Back in the day, no one questioned whether or not baby powder was dangerous. After all, if it's marketed for infants, it must be fine for those with sensitive skin. It must be natural and safe, right?
The dangers associated with the talc used in traditional baby powders is clearly shown by a recent jury verdict against Johnson & Johnson, one of the most famous manufacturers of hygiene products. The Los Angeles jury recently awarded $417 million to an ovarian cancer patient named Eva Echeverria.
Ms. Echeverria used Johnson & Johnson's baby powder once or twice a day for more than four decades. Now, she is dealing with the devastating effects of a cancer that is believed to be caused by the talcum-based powder.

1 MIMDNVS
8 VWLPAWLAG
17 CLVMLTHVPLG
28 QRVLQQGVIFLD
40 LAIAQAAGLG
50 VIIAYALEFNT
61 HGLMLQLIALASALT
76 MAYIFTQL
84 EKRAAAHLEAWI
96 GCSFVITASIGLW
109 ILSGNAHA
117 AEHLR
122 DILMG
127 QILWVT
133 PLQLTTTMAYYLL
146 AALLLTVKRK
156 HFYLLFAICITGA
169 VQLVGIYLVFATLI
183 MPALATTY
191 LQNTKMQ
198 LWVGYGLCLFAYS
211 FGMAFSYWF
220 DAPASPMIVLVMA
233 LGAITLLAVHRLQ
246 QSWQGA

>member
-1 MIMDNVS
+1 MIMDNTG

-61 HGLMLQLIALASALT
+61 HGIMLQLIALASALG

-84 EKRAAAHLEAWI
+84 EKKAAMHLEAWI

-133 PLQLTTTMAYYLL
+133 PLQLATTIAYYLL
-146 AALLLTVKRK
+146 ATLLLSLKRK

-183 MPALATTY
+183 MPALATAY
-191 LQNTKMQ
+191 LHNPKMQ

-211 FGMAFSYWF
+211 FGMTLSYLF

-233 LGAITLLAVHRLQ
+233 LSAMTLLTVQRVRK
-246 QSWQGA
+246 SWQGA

Thousands of woman are filing lawsuits against Johnson & Johnson
Ms. Echeverria isn't alone. Approximately 2,000 other women have filed lawsuits alleging injuries or illnesses connected to Johnson & Johnson's baby powder. Just this past May, for instance, a jury in St. Louis awarded another ovarian cancer patient more than $110 million.
Johnson & Johnson is only one of several manufacturers that use talc in hygiene products. Another is Valeant Pharmaceuticals, the producer of Shower to Shower.
How dangerous is talcum powder?
According to the International Journal of Gynecological Cancer, women run a 30-60 percent higher risk of developing ovarian cancer if they regularly use talcum powder on their genital areas. As might be expected, the more often they use it, the higher the risk.
If you were diagnosed with ovarian cancer, and you have a history of using talcum-based products, it's worth it to consult a personal injury attorney for a free consultation about your rights and options.